Dollar scarcity persists as financial market remains closed

Scarcity of the United States dollar has persisted in the country especially as activities in Nigeria’s financial market remained shut due to a two day public holiday declared by the federal government for Eid-el-Kabir celebrations .

Nigerian Tribune findings revealed that with the resumption of a new academic session in most schools abroad, a lot of parents that have been finding it extremely difficult to purchase dollars from the interbank forex market, are spending even more as they are left with the option of purchasing the greenback from the parallel market at N424 and N425 to the dollar between Friday and Monday.

Normal banking activities as well as transactions at the interbank foreign exchange (forex) market will resume on Wednesday, 14th September,2016.

Analysts are concerned that the inability of parents, whose children school abroad, to access foreign exchange  is threatening the completion of their wards’ education.

The situation is worsened by the recent directive given by Nigeria’s central bank to commercial lenders requiring them to allocate 60 percent of their foreign exchange purchases to manufacturers, in a bid to boost their ability to pay for imports and boost the economy.

Widespread dollar shortages, caused by a fall in oil revenues, have hit manufacturers’ ability to import raw materials and spare parts, forcing many plants to close.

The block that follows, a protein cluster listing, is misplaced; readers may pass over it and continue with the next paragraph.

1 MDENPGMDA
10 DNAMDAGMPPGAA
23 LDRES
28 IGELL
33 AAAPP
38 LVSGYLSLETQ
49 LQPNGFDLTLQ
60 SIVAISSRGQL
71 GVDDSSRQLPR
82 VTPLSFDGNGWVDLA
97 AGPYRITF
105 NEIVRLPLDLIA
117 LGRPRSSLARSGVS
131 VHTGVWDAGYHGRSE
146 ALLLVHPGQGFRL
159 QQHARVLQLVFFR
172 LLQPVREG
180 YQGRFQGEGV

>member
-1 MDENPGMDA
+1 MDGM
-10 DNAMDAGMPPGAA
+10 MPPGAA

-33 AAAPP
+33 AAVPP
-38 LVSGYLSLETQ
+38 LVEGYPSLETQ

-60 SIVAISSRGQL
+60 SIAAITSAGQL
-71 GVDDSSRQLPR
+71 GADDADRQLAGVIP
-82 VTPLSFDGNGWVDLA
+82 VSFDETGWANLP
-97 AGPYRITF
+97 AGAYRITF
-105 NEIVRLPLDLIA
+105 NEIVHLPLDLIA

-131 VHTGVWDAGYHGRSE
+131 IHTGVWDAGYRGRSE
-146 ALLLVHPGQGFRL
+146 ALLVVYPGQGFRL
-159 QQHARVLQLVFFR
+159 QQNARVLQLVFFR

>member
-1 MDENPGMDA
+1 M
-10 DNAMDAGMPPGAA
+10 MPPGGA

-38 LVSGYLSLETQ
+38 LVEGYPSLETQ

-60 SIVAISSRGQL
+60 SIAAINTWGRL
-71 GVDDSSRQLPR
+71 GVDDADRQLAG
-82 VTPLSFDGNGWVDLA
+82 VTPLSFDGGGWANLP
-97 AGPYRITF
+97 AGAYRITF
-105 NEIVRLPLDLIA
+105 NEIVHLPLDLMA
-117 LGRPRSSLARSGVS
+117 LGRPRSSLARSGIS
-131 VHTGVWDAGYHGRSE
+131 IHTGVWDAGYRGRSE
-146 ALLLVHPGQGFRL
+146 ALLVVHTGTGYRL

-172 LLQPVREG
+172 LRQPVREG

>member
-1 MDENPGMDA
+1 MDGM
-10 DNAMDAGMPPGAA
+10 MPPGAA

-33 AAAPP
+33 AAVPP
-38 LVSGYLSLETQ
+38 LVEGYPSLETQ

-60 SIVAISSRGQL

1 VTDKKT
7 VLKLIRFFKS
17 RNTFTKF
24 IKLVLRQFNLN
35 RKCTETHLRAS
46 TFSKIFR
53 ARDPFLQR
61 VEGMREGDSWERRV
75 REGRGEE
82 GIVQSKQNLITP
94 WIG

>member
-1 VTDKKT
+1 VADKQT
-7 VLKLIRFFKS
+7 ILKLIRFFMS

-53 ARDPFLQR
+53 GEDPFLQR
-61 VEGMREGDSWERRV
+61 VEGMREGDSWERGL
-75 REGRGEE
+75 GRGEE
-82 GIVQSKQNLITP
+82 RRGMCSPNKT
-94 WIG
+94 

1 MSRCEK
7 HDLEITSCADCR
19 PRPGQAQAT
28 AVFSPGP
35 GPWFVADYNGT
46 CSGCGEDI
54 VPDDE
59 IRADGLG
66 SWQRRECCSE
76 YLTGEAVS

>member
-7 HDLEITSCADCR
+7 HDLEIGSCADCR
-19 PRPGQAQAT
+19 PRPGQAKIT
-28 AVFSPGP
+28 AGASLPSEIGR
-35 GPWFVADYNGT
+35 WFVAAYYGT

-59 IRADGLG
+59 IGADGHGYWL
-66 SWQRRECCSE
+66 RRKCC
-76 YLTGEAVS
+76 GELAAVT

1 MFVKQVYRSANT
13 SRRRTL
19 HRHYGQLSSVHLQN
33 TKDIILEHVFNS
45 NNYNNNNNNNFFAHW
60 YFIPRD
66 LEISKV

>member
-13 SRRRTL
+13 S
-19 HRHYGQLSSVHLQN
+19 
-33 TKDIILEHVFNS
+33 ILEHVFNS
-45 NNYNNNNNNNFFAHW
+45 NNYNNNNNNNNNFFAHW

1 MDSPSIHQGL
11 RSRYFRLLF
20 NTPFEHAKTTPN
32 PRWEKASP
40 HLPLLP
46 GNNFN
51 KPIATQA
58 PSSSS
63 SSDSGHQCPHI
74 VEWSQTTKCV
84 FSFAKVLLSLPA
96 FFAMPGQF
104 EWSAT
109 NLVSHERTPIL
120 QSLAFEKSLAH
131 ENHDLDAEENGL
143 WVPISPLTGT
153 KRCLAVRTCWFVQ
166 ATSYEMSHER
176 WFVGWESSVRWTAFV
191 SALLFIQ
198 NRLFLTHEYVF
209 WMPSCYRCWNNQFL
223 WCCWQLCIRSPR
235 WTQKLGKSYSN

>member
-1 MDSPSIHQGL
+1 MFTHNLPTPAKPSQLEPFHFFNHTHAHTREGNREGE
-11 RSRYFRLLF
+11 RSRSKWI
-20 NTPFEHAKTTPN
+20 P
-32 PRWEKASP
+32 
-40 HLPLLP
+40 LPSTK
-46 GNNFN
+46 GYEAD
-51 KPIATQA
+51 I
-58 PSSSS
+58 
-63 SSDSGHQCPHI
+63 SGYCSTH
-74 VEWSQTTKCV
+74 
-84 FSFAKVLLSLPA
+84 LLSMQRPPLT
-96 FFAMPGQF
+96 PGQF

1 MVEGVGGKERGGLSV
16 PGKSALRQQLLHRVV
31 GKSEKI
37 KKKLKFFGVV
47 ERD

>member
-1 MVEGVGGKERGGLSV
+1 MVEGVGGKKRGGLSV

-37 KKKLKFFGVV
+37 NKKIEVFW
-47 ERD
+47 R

Yet, currency dealers insist that even the apex bank does not have enough dollars to play in the market, not to talk of banks which also have been mandated to sell dollars to Bureau De Change (BDC) operators.

Although the Central Bank of Nigeria’s Governor, Mr. Godwin Emefiele, recently revealed that the apex bank spent about $2 billion annually on foreign school fees remittances, the new forex regime appears incapable of meeting such a huge demand any more.

Available recpords reveal that average weekly dollar turnover on the interbank forex market (spot) has dropped to $600 million presently compared with the $2 billion available as at August last year.

The development was further validated by banks’ returns on forex utilisation for the week ended September 2, 2016, which was published last week.